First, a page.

Sugar Conjugates of 3-Hydroxy-4-pyridinones
: Synthesis and Investigations into their Potential for Drug Delivery to the Brain.

Student thesis: Doctoral ThesisDoctor of Philosophy


Parkinson’s disease is the second most common neurodegenerative disease after Alzheimer’s disease, with an incidence of 8-18 cases per 100,000 per year and currently about 125,000 cases in the UK. While lifestyle and genetic risk factors for Parkinson’s disease have been identified, the aetiology remains unclear. The current treatment options are limited to the management of symptoms. Iron is misdistributed and accumulates in the affected brain regions (particularly the substantia nigra) as the disease progresses. Iron chelation has been identified as a treatment that slows down disease progression, demonstrating promising results in two clinical trials. Currently available iron chelators only enter the brain to a very limited extent, which restricts their use for the treatment of Parkinson’s disease due to low effective doses achieved in the brain and potential systemic side effects. This thesis focused on the development of novel iron chelators that have been conjugated to sugars. In principle, this strategy could lead to the targeting of molecules to the brain and increase their penetration by facilitated transport across the blood-brain barrier by the glucose transporter GLUT1. The molecules are based on the 3-hydroxypyridin-4-one scaffold, which is the basis of the clinically used iron chelator deferiprone. Hydroxypyridinone iron chelators could be linked to the sugars via ether, amide and triazole linkers, but the deprotection of the resulting conjugates could only be achieved for some molecules, while others could not be successfully deprotected without degradation of the desired conjugate.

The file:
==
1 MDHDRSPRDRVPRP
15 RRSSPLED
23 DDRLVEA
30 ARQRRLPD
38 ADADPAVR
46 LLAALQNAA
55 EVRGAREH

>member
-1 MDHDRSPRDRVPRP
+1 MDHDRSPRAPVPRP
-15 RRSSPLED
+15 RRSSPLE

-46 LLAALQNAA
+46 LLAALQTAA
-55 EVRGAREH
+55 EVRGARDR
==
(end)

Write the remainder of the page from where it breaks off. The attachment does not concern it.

Thirteen molecules were tested in blood-brain barrier assays based on primary cells from porcine brain endothelial microvessels. The tested chelators did not, however show greater blood-brain barrier permeability when compared to similar non-glycosylated chelators. Instead, permeability was low and correlated with the substances’ lipophilicity. This indicates that glycosylation alone is not sufficient for the transport of the conjugates and may hinder permeability. In order to increase a compound’s brain permeability by glucosylation, the transporter’s substrate binding specificity needs to be considered.
Date of Award2015
Original languageEnglish
Awarding Institution
  • King's College London
SupervisorRobert Hider (Supervisor) & Gerd Wagner (Supervisor)

Cite this